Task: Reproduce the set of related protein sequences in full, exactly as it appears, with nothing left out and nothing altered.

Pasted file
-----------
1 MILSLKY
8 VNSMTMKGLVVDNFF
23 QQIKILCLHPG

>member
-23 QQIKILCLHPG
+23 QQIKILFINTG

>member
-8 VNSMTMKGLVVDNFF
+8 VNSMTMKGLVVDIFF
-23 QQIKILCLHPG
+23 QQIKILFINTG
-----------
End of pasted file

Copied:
1 MILSLKY
8 VNSMTMKGLVVDNFF
23 QQIKILCLHPG

>member
-23 QQIKILCLHPG
+23 QQIKILFINTG

>member
-8 VNSMTMKGLVVDNFF
+8 VNSMTMKGLVVDIFF
-23 QQIKILCLHPG
+23 QQIKILFINTG